Modernity and Identity is a groundbreaking collective work whichannounces a radical new departure within contemporary debates onmodernism and postmodernism.While dominant conceptions of both modernism and postmodernism arecentered around motions of statis and fixity, for most of theotherwise quite diverse writers in this book, modernity is a matterof movement, of flux, of change and of unpredictability.Modernity and postmodernity are shown to mean, not the 'end of thesubject' but the transformation and creation of new forms ofsubjectivity. Anthropological concepts are brought squarely intothe heart of the modernity controversies, which are then recast inthe context of tradition, globalization and of the crisis ofidentity in a newly de-centred world system.The possibility of a third way is opened up, rejecting theopposition between the impersonal rationality of high modernism andthe rationalist anti-ethics of postmodernism. The vision in thisbook is that of another modernity, which counter-poses Baudelaireto Rousseau, and loyalist ethics to abstract blueprints for socialand political reorganization.This book will be essential reading for students of sociology,cultural studies, literary theory, anthropology, urban studies andphilosophy.
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About the Author
Scott Lash lectures in sociology at Lancaster University.His books include The End of Organized Capitalism (1987)with John Urry; Max Weber, Rationality and Modernity (1987)with Sam Whimster and Sociology of Postmodernism (1990).
Jonathan Friedman teaches anthropology at theuniversities of Lund and Copenhagen. He has written widely onculture and globalization in Review and Theory, Culture andSociety. He has written System, Structure and Contradictionin the Evolution of "Asiatic" Social Formations (1979).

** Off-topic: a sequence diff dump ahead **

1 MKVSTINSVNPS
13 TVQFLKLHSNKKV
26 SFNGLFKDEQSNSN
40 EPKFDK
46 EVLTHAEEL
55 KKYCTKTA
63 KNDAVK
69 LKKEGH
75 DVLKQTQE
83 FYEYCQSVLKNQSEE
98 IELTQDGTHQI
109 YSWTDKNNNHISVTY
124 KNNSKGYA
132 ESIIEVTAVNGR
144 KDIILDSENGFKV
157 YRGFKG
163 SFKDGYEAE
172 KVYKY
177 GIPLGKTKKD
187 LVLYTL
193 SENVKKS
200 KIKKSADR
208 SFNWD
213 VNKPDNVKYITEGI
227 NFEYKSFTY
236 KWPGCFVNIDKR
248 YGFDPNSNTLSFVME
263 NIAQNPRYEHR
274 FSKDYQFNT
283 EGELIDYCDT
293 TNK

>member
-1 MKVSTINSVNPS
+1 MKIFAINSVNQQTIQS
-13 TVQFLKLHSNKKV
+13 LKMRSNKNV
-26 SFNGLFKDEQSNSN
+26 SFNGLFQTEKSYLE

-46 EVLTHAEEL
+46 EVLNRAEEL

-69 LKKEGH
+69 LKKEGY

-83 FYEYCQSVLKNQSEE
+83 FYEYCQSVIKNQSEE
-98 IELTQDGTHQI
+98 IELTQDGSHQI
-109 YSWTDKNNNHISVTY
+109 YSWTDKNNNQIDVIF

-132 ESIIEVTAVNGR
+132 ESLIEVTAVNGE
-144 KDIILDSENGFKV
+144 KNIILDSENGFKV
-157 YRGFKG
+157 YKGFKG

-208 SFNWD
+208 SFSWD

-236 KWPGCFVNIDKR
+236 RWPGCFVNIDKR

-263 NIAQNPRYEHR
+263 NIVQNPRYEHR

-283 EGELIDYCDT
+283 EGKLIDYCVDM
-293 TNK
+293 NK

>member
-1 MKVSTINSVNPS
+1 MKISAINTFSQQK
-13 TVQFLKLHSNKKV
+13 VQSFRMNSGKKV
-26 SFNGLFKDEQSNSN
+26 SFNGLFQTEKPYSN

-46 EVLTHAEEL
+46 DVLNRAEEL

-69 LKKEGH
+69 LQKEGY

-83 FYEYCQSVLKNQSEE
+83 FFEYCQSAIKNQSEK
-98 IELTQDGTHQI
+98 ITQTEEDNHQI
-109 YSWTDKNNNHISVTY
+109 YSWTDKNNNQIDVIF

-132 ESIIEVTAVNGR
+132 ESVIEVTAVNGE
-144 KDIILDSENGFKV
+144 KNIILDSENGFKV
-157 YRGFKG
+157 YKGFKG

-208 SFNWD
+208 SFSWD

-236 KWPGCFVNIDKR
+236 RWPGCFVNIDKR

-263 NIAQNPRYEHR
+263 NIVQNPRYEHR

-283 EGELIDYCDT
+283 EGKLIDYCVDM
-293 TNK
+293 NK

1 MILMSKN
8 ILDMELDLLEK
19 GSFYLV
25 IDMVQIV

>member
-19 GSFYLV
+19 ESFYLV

Table of Contents
List of Contributors.
Introduction: subjectivity and modernity's Other: Scott Lash andJonathan Friedman.
Part I: Cosmopolitan Narratives:.
1. Why modernism still matters: Marshall Berman.
2. Cosmopolitan without emancipation: a response to Lyotard:Richard Rorty.
3. Modernity as postmodernity: Jean-Françoise Lyotard:Christina Bürger.
4. The disappearance of meaning: essay at a postmodern readingof Michel Ournier, Botho Strauss and Peter Handke: PeterBürger.
Part II: Representation and the Transformation ofIdentity:.
5. Popular Representation: recasting realism: NicholasAbercrombie, Scott Lash and Brian Longhurst.
6. Popular culture and the construction of postmodernidentities: Douglas Kellner.
7. Scopic regimes of modernity: Martin Jay.
8. Identity and reality: the end of the philosophicalimmigration officer: Dieter Hoffmann-Axthelm.
Part III: Spaces of Self and Society:.
9. Postmodern urban landscapes: mapping culture and power:Sharon Zukin.
10. A modern tour in Brazil.
11. Postmodernism and the aestheticization of everyday life:Mike Featherstone.
Part IV: Modernity and the Voice of the Other:.
12. We, the people: popular culture and popular identity inmodern Europe: Peter Burke.
13. Past, present and emergent identities: requirements forethnographies of late twentieth-centuries modernity worldwide:George Marcus.
14. Narcissism, roots and postmodernity: the constitution ofselfhood in the global crisis: Jonathan Friedman.